37.2439° -118.5934° 771m
On steep north face of granite cliff; perithecia globose, immersed in center of host apothecia taking up most of hymenium, to ~200um wide; exciple green-black-brown near top, otherwise hyaline; hymenium hyaline, I-, K/I-; hamathecium of loose septate ~simple hyphae; asci cylindrical, ~60×15um, with slightly thickened tip and small ocular chamber, I-, K/I-; spores 4-8 per ascus, simple, hyaline, often somewhat attenuate at one end, ~20-25×5-6um.
|I’d Call It That||3.0||0.00||0|
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I call the host “Aspicilia cf. americana”: it is common in the Great Basin on siliceous rocks mostly at mid-elevations, K-, 8 large spores, mid-length conidia. It comes out A. americana in the Sonoran Flora, but having now seen true A. americana (from Chiricahua Mountains where it is common), I can state very confidently that this species is morphologically quite different, even if chemistry, spores and conidia all match.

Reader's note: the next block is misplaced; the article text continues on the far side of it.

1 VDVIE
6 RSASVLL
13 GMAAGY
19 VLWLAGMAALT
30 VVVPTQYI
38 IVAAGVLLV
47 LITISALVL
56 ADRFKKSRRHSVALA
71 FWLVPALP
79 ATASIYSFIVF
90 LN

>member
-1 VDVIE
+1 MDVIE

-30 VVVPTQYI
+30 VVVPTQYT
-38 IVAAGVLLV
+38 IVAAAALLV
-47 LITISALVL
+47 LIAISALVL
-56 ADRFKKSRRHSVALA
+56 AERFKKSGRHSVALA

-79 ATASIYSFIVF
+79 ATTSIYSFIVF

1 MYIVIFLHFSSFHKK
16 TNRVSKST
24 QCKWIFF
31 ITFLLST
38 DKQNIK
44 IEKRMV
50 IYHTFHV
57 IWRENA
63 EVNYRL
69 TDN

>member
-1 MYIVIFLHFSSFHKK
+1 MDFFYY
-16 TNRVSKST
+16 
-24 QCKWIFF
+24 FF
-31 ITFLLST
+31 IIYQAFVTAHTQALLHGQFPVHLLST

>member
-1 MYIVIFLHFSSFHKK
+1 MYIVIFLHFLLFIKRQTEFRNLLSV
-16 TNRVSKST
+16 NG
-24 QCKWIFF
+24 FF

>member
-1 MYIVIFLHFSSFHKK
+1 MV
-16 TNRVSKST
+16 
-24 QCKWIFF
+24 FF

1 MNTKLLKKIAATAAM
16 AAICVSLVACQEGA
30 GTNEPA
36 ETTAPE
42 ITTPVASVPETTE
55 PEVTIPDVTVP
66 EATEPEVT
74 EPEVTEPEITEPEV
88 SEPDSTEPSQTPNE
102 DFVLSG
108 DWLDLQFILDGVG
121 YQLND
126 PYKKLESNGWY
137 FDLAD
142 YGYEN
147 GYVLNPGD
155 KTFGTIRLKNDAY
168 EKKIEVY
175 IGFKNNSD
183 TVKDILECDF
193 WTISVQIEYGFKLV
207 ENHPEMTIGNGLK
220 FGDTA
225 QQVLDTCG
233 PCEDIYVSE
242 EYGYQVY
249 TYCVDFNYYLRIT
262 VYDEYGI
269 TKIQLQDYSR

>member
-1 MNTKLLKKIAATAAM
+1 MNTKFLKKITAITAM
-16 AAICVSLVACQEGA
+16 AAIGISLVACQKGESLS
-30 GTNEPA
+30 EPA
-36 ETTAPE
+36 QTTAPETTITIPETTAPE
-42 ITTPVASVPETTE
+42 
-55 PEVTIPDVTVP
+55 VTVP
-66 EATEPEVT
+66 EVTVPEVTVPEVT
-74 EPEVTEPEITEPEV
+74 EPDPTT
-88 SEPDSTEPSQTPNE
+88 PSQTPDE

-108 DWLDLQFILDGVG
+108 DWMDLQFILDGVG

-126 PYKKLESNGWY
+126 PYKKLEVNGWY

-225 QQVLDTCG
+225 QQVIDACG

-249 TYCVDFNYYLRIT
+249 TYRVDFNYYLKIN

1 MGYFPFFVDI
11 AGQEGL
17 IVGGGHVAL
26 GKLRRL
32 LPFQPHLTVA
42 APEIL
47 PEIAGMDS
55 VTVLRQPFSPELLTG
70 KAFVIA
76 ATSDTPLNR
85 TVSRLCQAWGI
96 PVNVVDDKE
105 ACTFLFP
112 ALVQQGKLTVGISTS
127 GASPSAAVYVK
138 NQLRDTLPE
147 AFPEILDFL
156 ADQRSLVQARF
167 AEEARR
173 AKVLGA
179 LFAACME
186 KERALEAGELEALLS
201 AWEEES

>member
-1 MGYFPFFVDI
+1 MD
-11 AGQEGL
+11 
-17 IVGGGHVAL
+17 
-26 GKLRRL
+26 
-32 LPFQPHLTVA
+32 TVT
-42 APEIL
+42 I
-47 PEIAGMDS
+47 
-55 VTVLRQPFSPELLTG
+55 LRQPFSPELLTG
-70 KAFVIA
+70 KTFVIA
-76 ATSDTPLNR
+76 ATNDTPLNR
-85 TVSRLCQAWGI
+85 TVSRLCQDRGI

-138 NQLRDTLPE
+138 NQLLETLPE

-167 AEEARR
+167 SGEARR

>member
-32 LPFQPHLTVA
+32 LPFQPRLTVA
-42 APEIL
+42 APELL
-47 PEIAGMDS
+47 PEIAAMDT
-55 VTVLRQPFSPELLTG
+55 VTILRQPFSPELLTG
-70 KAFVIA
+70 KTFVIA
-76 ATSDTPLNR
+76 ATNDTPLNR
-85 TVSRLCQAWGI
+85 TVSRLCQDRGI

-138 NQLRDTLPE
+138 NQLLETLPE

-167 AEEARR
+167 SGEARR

The only species of Cercidospora known to have exclusively simple spores is C. lobothalliae, making this specimen very easy. The only question appears to be whether this novel habit/host is sufficient grounds for calling it a new species. It seems Cercidospora in general are fairly particular about host. It is also possible that the spores of this specimen are longer than typical C. lobothalliae.
I have one additional specimen on the same host from a location approximately 30 miles to the north (JH 7292).
Created: 2015-07-20 16:08:24 EDT (-0400)
Last modified: 2015-07-20 16:08:31 EDT (-0400)
Viewed: 20 times, last viewed: 2017-06-20 11:42:21 EDT (-0400)